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Metabase Athena Driver

💥Note: This project is under active development

CircleCI Latest Release Tested with Metabase v0.41.1 GitHub license


Beginning with Metabase 0.32, drivers must be stored in a plugins directory in the same directory where metabase.jar is, or you can specify the directory by setting the environment variable MB_PLUGINS_DIR. There are a few options to get up and running with a custom driver.


This repository has an example Dockerfile you can use to run Metabase with the Amazon Athena driver pre-loaded:

git clone
cd metabase-athena-driver
docker build -t metabase/athena .
docker run --name metabase-athena -p 3000:3000 metabase/athena

Then open http://localhost:3000 and skip down to Configuring

Download Metabase Jar and Run

  1. Download a fairly recent Metabase binary release (jar file) from the Metabase distribution page.
  2. Download the Athena driver jar from this repository's "Releases" page
  3. Create a directory and copy the metabase.jar to it.
  4. In that directory create a sub-directory called plugins.
  5. Copy the Athena driver jar to the plugins directory.
  6. Make sure you are the in the directory where your metabase.jar lives.
  7. Run java -jar metabase.jar.

In either case, you should see a message on startup similar to:

04-15 06:14:08 DEBUG plugins.lazy-loaded-driver :: Registering lazy loading driver :athena...
04-15 06:14:08 INFO driver.impl :: Registered driver :athena (parents: [:sql-jdbc]) 🚚


Once you've started up Metabase, go to add a database and select "Amazon Athena".

You'll need to provide the AWS region, an access key and secret key, and an S3 bucket and prefix where query results will be written to.

Please note:

  • The provided bucket must be in the same region you specify.
  • If you do not provide an access key, the default credentials chain will be used.
  • The initial sync can take some time depending on how many databases and tables you have.

If you need an example IAM policy for providing read-only access to your customer-base, check out the Example IAM Policy below.

You can provide additional options if necessary. For example, to disable result set streaming and enable TRACE-level debugging, use UseResultsetStreaming=0;LogLevel=6.

Result set streaming is a performance optimization that streams results from Athena rather than using pagination logic, however it requries outbound access to TCP port 444 and not all organizations allow that.

Other options can be found in the "Driver Configuration Options" section of the Athena JDBC Driver Installation and Configuration Guide.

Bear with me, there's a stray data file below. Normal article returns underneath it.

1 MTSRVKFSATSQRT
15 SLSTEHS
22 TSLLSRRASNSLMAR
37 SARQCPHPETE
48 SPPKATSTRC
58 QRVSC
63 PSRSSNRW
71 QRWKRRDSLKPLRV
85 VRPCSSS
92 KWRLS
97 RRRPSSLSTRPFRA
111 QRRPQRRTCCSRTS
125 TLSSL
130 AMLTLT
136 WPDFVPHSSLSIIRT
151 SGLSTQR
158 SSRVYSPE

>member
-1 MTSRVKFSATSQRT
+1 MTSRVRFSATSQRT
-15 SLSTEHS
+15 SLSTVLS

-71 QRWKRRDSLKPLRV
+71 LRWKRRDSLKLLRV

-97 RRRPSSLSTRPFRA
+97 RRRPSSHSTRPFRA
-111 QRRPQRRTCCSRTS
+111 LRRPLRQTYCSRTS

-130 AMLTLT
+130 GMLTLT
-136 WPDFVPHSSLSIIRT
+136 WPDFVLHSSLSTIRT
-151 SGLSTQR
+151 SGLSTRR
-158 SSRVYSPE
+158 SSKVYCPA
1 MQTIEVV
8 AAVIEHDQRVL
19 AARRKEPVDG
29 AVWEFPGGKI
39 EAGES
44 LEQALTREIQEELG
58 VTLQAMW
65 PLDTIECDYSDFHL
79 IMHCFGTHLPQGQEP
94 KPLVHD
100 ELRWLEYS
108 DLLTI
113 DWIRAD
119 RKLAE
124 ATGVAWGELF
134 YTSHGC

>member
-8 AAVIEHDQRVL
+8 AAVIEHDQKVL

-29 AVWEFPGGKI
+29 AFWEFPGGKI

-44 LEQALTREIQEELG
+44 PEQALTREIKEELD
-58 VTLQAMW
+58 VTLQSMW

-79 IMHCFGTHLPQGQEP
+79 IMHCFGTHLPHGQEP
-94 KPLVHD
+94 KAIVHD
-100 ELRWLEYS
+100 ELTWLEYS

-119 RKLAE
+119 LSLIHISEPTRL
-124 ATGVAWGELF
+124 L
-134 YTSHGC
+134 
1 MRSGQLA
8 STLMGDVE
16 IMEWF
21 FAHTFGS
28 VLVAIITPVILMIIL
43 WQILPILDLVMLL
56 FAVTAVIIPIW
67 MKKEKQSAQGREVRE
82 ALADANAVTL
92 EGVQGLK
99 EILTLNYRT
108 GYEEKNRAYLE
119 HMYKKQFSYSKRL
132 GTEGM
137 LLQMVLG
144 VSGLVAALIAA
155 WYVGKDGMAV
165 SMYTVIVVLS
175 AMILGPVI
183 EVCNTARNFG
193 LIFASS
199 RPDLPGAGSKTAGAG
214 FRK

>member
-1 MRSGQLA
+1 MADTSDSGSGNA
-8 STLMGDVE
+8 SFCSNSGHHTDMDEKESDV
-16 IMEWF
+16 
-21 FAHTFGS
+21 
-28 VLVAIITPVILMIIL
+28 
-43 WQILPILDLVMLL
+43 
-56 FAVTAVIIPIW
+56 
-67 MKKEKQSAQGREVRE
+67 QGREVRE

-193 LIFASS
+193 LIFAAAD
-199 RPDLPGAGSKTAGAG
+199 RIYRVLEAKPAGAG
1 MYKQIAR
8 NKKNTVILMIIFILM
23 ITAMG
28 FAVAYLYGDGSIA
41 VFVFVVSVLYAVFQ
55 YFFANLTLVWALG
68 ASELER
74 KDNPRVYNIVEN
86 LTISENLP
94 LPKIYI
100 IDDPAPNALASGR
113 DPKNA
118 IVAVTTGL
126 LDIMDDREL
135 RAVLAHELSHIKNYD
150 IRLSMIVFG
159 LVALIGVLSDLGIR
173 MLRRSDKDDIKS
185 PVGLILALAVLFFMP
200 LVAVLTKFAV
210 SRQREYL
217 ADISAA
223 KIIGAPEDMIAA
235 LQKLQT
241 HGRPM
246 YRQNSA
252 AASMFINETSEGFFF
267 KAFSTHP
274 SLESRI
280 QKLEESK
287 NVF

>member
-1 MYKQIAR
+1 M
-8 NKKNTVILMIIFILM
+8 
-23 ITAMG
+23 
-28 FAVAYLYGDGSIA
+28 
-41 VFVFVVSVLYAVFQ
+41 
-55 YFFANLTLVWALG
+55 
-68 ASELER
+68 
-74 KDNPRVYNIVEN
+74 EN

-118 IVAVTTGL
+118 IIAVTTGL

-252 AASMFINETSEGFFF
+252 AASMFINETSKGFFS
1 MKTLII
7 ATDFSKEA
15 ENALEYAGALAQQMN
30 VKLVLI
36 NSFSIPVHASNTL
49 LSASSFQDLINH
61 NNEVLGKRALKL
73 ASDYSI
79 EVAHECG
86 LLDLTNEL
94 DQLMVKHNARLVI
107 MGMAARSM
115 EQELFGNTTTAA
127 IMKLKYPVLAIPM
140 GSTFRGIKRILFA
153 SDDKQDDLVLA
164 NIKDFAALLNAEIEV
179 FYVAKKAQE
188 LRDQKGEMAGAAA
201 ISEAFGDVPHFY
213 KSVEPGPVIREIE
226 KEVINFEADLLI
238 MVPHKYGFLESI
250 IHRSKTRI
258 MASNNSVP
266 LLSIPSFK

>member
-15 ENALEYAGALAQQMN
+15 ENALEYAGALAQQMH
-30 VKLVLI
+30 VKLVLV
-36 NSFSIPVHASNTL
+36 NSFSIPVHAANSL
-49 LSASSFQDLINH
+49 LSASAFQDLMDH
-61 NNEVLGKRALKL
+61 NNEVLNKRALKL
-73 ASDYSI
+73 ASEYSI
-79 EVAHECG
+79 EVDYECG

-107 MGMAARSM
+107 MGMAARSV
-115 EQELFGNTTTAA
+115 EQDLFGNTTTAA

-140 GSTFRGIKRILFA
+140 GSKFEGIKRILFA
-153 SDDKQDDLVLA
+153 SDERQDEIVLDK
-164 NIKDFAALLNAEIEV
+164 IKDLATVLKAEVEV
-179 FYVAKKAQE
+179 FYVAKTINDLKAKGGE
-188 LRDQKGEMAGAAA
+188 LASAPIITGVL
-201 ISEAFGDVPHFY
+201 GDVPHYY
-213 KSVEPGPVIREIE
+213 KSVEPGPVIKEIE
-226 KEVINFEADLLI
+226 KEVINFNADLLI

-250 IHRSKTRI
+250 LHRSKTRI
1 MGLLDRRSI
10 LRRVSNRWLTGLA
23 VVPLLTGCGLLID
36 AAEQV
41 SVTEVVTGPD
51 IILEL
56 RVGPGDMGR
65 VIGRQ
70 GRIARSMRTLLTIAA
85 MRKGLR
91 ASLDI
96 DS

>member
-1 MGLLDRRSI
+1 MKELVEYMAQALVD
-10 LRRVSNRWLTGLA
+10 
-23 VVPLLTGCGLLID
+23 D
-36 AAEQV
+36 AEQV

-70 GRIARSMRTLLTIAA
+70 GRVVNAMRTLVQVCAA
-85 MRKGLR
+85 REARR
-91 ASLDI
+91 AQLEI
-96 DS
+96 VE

Build from source

  1. Download a fairly recent Metabase binary release (jar file) from the Metabase distribution page.

  2. Clone this repo

    git clone
    cd metabase-athena-driver/
  3. Download the Athena driver into a local in-project Maven repo

    make download-jar
  4. Build the jar

    make build
    # Alternative:
    #   DEBUG=1 LEIN_SNAPSHOTS_IN_RELEASE=true lein uberjar
  5. Let's assume we download metabase.jar to ~/metabae/ and we built the project above. Copy the built jar to the Metabase plugins directly and run Metabase from there!

    mkdir ${TARGET_DIR}/plugins/
    cp target/uberjar/athena.metabase-driver.jar ${TARGET_DIR}/plugins/
    cd ${TARGET_DIR}/
    java -jar metabase.jar

You should see a message on startup similar to:

2019-05-07 23:27:32 INFO plugins.lazy-loaded-driver :: Registering lazy loading driver :athena...
2019-05-07 23:27:32 INFO metabase.driver :: Registered driver :athena (parents: #{:sql-jdbc}) 🚚


There are two different sets of tests in the project.

  1. Unit tests, located in the test_unit/ directory
  2. Integration tests, located in the standard test/ directory

The reason they're split out is because the integration tests require us to link the driver into the core Metabase code and run the full suite of tests there. I wanted to be able to have some lightweight unit tests that could be run without that overhead, so those are split out into the test_unit/ directory.

To run the basic unit tests, just run:

lein test


Example IAM Policy

This policy provides read-only access. Note you need to specify any buckets you want the user to be able to query from as well as the S3 bucket provided as part of the configuration where results are written to.

  "Version": "2012-10-17",
  "Statement": [
      "Sid": "Athena",
      "Effect": "Allow",
      "Action": [
      "Resource": "*"
      "Sid": "Glue",
      "Effect": "Allow",
      "Action": [
      "Resource": "*"
      "Sid": "S3ReadAccess",
      "Effect": "Allow",
      "Action": ["s3:GetObject", "s3:ListBucket", "s3:GetBucketLocation"],
      "Resource": [
      "Sid": "AthenaResultsBucket",
      "Effect": "Allow",
      "Action": [
      "Resource": ["arn:aws:s3:::bucket2", "arn:aws:s3:::bucket2/*"]

If your customer-base needs access to create tables for whatever reason, they will need additional AWS Glue permissions. Here is an example policy granting that. Note that the Resource is * so this will give Delete/Update permissions to any table.

  "Version": "2012-10-17",
  "Statement": [
      "Sid": "VisualEditor0",
      "Effect": "Allow",
      "Action": [
      "Resource": "*"

Known Issues

  • Cannot specify a single database to sync
  • Only native SQL queries are supported
    • Native SQL Queries must not end with a semi-colon (;)
    • Basic aggregations seem to work in the query builder
    • Parameterized queries are not supported
  • Sometimes, the initial database verification can time out
    • If this happens, configure a higher timeout value with the MB_DB_CONNECTION_TIMEOUT_MS environment variable
  • Heavily nested fields can result in a StackOverflowError
    • If this happens, increase the -Xss JVM parameter